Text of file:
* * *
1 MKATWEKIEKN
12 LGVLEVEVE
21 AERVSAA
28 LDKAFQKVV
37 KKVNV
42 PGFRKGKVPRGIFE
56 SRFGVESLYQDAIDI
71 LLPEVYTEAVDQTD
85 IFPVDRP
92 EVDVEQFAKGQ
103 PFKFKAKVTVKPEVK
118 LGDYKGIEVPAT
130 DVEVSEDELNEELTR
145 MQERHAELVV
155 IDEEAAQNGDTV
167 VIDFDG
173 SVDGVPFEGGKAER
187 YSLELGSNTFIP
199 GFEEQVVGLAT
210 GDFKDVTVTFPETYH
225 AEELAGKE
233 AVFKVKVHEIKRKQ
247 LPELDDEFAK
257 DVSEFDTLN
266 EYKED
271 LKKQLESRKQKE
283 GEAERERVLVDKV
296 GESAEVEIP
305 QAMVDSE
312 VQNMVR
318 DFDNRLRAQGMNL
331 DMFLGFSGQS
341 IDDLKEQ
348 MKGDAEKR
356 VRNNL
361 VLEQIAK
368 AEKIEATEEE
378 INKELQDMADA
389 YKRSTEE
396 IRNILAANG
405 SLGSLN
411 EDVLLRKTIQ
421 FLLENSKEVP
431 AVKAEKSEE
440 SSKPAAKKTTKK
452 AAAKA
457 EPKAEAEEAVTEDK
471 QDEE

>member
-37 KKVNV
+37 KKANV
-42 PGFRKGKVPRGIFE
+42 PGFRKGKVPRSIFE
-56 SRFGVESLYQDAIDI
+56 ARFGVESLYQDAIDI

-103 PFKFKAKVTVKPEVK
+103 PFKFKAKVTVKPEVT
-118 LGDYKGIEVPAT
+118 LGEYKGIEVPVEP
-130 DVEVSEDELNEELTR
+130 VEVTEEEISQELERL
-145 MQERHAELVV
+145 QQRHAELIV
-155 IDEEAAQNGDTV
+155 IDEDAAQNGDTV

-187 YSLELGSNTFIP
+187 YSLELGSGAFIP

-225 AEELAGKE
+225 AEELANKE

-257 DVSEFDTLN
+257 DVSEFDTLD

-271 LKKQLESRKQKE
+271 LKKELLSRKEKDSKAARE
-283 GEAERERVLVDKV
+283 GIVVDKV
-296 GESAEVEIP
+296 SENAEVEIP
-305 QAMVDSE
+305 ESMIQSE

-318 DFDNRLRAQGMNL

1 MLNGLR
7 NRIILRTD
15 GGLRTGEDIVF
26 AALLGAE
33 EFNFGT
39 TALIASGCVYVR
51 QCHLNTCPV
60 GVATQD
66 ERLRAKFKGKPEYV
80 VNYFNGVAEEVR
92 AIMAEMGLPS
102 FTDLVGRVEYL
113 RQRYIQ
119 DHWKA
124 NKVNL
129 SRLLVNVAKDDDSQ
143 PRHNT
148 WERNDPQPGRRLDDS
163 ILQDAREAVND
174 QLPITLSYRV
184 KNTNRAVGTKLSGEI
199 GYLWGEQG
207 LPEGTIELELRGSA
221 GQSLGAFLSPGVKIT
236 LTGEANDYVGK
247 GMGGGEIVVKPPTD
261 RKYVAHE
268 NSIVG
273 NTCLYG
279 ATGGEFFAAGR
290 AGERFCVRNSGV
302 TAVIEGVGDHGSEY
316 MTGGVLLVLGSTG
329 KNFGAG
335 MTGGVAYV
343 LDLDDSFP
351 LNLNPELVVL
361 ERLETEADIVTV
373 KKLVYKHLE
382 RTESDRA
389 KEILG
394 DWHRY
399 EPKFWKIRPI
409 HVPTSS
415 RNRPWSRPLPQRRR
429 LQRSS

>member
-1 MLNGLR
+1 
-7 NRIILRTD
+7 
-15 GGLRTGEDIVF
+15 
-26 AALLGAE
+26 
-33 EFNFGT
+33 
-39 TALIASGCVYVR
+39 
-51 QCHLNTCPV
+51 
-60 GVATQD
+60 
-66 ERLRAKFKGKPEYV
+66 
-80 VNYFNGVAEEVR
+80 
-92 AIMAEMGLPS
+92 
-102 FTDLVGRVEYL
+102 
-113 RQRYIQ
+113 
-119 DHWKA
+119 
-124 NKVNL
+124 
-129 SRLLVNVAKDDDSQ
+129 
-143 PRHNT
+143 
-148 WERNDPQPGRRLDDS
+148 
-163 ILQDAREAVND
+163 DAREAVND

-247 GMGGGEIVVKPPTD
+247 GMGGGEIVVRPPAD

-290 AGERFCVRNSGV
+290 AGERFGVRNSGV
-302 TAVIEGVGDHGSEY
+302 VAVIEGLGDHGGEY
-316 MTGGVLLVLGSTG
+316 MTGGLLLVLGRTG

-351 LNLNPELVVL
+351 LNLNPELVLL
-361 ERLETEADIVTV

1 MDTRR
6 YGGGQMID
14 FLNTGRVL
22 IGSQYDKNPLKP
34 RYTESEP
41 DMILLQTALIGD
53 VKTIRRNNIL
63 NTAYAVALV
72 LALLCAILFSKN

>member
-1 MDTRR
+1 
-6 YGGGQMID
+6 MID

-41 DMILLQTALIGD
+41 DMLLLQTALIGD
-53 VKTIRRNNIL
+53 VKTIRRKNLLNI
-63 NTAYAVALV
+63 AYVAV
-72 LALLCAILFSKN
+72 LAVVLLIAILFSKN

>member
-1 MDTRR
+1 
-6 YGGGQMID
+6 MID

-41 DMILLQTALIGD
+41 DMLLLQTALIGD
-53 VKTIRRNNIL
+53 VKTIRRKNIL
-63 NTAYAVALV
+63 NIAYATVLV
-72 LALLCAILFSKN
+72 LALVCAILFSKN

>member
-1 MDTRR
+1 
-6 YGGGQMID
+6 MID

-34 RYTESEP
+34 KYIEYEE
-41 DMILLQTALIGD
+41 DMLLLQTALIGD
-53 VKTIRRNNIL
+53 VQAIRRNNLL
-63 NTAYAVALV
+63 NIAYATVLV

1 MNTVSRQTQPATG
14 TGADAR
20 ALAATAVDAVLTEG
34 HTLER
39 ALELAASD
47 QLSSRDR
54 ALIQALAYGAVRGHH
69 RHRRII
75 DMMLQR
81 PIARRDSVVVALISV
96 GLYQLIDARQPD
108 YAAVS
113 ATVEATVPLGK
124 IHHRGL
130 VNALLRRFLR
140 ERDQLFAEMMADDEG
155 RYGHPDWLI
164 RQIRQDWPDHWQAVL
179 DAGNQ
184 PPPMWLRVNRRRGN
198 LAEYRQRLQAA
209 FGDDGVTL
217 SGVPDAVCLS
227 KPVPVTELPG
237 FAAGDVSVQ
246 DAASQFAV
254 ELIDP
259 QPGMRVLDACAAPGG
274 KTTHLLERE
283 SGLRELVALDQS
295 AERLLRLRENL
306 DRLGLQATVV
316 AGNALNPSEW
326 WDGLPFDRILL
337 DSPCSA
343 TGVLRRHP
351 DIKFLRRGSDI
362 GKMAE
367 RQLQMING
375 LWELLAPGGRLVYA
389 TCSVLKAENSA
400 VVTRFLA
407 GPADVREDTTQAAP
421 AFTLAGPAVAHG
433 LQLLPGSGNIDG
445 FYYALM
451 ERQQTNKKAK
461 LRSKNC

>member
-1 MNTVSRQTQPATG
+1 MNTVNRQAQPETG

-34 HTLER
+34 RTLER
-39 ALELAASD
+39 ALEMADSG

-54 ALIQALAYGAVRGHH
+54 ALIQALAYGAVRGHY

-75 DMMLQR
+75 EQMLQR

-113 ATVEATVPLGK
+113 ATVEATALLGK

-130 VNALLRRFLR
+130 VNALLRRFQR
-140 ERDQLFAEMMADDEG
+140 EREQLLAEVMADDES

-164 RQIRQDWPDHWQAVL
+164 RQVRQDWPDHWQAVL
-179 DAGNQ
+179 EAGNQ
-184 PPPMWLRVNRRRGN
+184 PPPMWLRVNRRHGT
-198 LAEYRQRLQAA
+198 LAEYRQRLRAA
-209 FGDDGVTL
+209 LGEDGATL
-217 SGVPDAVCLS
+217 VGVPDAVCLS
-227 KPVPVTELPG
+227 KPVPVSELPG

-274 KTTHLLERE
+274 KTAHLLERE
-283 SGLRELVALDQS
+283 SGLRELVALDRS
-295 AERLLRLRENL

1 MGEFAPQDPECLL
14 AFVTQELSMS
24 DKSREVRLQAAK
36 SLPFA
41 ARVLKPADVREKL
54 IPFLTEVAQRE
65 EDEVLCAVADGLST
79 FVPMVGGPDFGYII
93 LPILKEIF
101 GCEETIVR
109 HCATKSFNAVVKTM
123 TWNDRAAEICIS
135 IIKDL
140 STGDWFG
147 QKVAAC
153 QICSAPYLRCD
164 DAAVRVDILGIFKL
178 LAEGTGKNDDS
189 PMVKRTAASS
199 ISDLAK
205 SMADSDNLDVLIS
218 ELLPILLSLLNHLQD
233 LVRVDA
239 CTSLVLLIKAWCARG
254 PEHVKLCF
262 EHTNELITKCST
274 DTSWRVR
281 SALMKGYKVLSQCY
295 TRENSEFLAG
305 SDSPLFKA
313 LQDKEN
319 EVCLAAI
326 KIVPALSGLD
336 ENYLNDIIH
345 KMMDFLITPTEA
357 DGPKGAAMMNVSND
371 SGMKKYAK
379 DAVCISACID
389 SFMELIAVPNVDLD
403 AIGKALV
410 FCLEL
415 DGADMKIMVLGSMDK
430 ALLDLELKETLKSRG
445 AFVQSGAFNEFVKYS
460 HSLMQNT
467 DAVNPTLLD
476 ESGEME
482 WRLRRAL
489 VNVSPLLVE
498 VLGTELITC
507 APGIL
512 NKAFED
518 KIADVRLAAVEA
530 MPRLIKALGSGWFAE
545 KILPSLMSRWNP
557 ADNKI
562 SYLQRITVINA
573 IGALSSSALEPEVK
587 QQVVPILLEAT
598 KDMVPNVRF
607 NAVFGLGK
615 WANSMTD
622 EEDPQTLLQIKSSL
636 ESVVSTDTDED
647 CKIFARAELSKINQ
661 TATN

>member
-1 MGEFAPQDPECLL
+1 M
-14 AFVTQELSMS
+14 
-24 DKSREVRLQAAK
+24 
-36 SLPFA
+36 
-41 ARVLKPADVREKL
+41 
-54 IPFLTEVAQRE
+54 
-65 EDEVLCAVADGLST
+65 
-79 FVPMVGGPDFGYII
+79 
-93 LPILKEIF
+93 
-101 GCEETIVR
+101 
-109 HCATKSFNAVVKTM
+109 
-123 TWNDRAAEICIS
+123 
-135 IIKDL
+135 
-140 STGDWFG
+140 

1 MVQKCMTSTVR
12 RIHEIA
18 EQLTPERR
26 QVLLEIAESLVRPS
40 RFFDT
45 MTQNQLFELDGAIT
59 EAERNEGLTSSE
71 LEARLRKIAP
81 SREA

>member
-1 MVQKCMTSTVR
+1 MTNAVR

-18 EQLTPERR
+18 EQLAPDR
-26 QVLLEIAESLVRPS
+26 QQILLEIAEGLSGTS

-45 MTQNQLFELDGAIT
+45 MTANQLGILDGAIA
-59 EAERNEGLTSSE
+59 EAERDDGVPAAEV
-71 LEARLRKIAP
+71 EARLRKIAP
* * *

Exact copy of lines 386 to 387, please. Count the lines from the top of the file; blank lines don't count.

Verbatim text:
-54 IPFLTEVAQRE
+54 